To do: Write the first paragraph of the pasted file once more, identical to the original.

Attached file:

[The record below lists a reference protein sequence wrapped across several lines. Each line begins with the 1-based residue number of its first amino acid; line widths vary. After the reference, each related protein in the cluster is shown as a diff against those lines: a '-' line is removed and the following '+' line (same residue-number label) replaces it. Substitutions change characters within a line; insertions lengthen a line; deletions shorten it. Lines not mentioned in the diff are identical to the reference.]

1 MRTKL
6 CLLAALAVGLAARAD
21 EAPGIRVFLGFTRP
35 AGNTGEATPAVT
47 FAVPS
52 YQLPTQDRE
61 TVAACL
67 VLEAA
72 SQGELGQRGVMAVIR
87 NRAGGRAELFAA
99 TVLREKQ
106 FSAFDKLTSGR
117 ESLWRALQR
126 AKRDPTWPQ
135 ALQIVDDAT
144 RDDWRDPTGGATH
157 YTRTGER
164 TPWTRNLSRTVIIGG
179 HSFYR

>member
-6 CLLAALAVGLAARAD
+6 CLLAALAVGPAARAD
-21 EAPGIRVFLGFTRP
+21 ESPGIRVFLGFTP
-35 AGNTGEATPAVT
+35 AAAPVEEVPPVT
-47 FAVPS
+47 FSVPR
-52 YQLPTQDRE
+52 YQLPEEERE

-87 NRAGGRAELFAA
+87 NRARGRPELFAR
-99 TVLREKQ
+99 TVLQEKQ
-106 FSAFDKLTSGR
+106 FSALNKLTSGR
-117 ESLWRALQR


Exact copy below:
[The record below lists a reference protein sequence wrapped across several lines. Each line begins with the 1-based residue number of its first amino acid; line widths vary. After the reference, each related protein in the cluster is shown as a diff against those lines: a '-' line is removed and the following '+' line (same residue-number label) replaces it. Substitutions change characters within a line; insertions lengthen a line; deletions shorten it. Lines not mentioned in the diff are identical to the reference.]